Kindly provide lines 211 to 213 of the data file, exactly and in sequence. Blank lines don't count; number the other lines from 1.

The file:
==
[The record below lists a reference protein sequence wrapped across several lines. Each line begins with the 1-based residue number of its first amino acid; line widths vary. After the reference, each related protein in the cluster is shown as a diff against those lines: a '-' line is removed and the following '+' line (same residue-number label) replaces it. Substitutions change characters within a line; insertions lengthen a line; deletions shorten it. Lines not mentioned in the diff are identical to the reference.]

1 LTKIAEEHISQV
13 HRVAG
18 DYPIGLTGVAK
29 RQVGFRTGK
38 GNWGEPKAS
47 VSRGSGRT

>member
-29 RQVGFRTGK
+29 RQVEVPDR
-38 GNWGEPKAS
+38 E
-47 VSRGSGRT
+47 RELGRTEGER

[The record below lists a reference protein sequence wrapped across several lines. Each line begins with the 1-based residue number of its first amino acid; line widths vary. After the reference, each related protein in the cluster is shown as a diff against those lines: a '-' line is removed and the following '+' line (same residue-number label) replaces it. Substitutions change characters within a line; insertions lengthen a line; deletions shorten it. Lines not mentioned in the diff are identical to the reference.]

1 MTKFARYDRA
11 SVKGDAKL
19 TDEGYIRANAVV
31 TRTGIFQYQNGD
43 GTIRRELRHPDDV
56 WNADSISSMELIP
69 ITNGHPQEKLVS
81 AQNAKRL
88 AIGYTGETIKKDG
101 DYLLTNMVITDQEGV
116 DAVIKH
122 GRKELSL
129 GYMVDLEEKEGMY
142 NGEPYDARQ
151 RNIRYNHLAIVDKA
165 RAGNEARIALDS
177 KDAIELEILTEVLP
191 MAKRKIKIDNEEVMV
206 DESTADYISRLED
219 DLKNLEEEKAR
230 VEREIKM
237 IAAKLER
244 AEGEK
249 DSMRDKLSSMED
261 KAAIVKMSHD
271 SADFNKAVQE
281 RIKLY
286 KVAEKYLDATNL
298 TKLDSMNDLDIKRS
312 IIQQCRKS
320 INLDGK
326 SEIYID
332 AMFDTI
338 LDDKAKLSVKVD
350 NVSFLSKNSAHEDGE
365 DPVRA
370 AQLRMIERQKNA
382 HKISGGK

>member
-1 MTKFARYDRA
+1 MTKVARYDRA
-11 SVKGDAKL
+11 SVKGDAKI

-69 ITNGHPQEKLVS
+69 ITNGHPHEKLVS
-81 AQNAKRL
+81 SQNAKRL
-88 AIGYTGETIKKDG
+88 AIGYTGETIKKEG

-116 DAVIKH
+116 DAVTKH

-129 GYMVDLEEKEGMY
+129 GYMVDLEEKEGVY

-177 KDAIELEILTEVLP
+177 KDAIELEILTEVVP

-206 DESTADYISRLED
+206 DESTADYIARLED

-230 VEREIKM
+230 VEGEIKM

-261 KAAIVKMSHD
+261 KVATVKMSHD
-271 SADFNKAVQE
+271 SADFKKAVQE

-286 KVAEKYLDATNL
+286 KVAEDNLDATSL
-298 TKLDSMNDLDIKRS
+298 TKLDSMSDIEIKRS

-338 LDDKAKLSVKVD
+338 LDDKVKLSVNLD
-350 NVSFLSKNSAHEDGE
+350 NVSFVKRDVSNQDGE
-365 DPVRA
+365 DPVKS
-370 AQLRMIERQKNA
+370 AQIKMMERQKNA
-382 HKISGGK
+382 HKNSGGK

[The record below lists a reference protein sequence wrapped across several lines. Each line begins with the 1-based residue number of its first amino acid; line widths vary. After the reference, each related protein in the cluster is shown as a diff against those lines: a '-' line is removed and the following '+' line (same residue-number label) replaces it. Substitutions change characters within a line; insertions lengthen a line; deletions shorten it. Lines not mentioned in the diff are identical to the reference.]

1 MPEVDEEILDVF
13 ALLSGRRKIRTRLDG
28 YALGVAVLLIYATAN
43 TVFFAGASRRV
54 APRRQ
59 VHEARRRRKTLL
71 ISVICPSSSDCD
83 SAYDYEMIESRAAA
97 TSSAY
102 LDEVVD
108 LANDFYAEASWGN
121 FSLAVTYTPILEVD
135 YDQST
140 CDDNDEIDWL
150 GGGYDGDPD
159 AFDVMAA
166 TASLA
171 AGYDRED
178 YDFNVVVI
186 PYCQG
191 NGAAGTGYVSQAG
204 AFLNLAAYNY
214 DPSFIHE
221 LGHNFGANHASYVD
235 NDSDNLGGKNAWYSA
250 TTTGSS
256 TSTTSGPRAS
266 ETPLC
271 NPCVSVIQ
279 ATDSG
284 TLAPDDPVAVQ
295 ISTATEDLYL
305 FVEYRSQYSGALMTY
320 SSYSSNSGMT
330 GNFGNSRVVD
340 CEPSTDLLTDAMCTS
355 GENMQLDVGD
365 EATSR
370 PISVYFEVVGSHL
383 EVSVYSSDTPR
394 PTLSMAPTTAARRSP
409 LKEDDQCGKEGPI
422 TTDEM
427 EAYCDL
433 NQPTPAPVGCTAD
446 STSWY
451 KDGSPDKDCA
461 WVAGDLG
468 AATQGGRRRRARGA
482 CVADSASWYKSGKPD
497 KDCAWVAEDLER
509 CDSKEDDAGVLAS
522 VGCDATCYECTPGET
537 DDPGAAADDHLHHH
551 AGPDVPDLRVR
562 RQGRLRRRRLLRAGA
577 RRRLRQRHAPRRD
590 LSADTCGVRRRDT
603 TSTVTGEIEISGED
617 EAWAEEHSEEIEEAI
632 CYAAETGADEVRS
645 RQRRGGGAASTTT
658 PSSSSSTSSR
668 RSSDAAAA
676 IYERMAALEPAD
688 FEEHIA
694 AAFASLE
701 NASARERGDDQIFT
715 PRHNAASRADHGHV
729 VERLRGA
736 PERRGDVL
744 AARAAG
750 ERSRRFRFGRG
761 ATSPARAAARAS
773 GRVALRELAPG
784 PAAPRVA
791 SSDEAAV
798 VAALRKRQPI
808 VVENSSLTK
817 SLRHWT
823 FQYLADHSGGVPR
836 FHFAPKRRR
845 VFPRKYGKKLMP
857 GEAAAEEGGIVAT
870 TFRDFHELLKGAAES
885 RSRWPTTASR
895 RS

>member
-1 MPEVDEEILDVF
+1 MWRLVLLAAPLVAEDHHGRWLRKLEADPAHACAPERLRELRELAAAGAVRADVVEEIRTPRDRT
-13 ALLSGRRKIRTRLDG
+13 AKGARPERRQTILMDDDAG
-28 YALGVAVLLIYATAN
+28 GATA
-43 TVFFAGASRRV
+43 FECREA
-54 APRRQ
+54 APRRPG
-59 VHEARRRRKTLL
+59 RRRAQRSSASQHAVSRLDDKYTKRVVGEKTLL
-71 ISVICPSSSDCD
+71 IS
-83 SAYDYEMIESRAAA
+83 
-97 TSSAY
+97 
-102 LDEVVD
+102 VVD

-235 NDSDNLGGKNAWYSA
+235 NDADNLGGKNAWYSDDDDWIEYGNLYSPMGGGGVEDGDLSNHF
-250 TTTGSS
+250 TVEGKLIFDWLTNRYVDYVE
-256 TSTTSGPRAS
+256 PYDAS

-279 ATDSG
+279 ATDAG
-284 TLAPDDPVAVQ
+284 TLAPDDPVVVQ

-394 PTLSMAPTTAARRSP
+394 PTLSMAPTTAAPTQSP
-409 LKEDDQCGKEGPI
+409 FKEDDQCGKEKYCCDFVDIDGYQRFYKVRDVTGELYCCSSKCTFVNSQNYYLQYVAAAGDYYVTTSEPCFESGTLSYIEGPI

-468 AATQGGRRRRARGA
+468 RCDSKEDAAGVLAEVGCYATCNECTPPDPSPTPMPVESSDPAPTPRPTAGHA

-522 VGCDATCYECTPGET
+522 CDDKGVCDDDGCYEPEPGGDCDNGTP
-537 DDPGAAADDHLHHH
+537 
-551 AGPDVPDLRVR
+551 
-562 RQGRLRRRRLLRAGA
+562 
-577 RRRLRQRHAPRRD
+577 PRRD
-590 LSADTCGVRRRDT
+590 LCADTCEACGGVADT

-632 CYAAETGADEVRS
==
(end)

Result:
+284 TLAPDDPVVVQ

-394 PTLSMAPTTAARRSP
+394 PTLSMAPTTAAPTQSP